By Ken Bailey

More than 140 Pheasants Forever Canada (PFC) donors, members and supporters gathered near Calgary in early September to celebrate the Call of the Uplands fundraising campaign.

The festivities kicked off with the 18th annual Director’s Invitational Shoot, with 20 squads of five shooters competing for prizes and bragging rights. Each of the 100 participants paid a $500 entry fee for the privilege of testing their shooting skills in what is always a fun and relaxing atmosphere.

An outdoor banquet followed, providing an opportunity to recognize and appreciate all who contributed to the campaign’s success. Along with those who competed in the shoot, all PFC major donors were invited. On what turned out to be a beautiful, sunny evening, attendees enjoyed cocktails and cigars followed by a five-course catered meal.

All major donors to the campaign were recognized, including 21 Canadian Patrons who pledged a minimum of $10K each, and six Gold Patrons, who each pledged $25K or more. As a wonderful finale to the celebratory portion of the evening, three new donors agreed to step up as Canadian Patrons.

Among the event attendees were Alberta Premier Jason Kenney and the province’s Minister of Environment and Parks, Jason Nixon. They formally announced the government’s provision of a $256,200 grant to PFC Calgary as seed funding for a three-year project that will bring awareness to the importance of maintaining natural habitat in roadside ditches and right-of-ways. Trespass farming, an illegal practice where producers plant crops beyond their property lines, has resulted in the loss of hundreds of miles of roadside cover that provides critical habitat for upland birds and numerous other wildlife species.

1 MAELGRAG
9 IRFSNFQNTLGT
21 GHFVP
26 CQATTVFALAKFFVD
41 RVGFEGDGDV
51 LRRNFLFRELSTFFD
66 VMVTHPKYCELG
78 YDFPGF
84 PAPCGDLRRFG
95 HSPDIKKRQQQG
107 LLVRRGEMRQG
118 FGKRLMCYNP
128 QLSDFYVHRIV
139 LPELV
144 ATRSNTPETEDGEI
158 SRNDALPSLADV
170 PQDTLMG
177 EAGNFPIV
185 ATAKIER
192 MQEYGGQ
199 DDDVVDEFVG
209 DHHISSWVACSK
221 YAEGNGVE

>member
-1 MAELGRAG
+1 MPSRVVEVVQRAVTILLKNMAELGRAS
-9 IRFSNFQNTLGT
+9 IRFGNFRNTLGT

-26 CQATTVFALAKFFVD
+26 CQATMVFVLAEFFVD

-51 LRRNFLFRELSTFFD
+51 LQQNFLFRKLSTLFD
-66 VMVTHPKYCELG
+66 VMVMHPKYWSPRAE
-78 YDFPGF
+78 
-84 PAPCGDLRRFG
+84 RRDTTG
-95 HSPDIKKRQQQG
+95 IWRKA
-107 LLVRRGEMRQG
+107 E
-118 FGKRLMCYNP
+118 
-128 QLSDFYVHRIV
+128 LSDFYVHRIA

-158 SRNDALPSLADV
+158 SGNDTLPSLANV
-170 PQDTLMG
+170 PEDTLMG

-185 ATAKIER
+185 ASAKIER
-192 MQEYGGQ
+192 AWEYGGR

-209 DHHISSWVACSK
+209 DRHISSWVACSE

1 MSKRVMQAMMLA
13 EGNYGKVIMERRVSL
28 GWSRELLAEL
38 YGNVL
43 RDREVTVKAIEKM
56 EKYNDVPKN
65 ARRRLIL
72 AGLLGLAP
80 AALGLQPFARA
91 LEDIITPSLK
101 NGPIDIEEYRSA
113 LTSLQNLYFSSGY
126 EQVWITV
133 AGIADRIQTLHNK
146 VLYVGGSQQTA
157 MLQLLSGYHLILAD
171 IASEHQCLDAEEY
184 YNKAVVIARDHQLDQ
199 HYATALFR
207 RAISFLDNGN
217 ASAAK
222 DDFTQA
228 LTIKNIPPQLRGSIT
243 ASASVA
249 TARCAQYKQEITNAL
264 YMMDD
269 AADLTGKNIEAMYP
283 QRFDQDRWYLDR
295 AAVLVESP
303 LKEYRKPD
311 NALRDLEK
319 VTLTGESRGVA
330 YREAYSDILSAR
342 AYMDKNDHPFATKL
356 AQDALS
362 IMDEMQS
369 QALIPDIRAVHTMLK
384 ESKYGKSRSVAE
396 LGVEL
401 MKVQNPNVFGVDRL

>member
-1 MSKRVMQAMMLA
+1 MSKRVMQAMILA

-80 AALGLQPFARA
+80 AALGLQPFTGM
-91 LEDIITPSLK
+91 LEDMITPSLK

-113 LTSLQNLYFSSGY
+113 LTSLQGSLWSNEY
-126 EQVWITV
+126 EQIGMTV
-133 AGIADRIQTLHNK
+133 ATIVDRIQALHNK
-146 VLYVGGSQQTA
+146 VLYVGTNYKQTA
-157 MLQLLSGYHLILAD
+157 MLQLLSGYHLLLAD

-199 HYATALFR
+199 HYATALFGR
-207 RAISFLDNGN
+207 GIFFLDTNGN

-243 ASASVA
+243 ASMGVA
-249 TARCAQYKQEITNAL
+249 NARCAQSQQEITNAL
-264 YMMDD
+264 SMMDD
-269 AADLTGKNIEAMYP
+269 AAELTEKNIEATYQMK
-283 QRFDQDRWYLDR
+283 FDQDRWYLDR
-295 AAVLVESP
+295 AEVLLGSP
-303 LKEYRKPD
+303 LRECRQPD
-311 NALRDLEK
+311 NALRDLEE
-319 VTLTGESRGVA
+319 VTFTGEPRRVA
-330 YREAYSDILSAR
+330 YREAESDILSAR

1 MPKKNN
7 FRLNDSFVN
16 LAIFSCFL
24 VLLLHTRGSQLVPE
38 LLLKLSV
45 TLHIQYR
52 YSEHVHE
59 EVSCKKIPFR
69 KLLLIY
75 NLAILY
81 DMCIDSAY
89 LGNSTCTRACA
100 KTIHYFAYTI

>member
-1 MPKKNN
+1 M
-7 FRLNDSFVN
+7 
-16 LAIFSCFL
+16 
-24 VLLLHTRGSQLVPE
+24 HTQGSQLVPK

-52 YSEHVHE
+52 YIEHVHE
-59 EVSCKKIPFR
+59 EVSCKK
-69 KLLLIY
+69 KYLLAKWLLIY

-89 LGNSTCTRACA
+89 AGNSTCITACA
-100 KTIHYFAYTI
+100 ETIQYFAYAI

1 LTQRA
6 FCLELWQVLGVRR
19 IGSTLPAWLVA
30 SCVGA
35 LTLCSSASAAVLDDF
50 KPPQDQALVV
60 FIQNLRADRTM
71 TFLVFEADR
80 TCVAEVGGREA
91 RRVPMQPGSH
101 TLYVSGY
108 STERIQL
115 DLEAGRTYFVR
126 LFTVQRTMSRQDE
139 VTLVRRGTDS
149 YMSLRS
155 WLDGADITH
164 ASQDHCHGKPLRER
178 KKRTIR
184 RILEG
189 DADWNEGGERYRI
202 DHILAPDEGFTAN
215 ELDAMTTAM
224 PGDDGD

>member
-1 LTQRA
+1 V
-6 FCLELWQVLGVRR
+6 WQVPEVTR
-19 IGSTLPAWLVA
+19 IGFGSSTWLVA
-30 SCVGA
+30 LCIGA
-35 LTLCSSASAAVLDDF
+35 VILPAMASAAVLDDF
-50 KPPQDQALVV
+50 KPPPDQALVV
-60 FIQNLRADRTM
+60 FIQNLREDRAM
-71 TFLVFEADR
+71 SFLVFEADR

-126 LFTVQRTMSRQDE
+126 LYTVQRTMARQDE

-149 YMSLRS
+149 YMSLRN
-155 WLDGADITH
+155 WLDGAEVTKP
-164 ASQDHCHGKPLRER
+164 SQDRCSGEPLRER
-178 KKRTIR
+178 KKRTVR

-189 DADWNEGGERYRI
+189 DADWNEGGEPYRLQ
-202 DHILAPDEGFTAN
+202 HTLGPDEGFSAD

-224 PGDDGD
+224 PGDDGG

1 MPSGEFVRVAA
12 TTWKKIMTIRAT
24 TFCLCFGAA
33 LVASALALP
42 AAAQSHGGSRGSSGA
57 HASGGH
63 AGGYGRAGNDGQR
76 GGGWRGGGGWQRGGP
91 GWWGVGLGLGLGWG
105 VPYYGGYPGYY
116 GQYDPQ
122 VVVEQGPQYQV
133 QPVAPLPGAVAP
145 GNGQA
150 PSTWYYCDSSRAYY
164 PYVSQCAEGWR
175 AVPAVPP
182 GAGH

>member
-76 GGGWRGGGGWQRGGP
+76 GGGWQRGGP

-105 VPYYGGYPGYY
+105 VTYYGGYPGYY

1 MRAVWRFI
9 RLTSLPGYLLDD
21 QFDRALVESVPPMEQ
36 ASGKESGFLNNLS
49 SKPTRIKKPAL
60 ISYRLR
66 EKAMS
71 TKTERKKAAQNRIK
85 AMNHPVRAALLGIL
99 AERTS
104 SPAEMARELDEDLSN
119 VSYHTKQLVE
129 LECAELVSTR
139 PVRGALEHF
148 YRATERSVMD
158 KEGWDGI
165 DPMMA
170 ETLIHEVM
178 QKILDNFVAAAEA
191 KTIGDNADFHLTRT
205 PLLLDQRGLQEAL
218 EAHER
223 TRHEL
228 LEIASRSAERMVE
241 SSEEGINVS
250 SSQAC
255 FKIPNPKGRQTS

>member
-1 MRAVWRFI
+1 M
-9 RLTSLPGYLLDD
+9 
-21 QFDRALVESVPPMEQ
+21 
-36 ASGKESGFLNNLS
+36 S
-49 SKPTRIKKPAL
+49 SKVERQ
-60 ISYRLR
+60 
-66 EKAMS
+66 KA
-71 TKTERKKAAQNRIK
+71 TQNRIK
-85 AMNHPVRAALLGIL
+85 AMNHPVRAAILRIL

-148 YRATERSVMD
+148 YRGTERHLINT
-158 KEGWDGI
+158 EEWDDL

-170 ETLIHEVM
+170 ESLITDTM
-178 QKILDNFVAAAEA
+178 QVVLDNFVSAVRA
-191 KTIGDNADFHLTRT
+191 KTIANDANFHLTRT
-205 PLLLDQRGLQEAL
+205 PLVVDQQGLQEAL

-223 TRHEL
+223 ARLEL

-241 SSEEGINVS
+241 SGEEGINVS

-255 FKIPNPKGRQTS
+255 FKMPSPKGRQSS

The awareness campaign will bring focus to the societal benefits of maintaining healthy, natural roadside ditches. Beyond the benefits to pheasants and other birds, naturally-vegetated right-of-ways provide flood and drought attenuation, nutrient filtration, erosion control, carbon sequestration and broader biodiversity values, including to at-risk pollinators.

PFC will be meeting with 14 rural municipalities over the term of the project and educating thousands of rural landowners about the greater public benefits of roadside ditch conservation.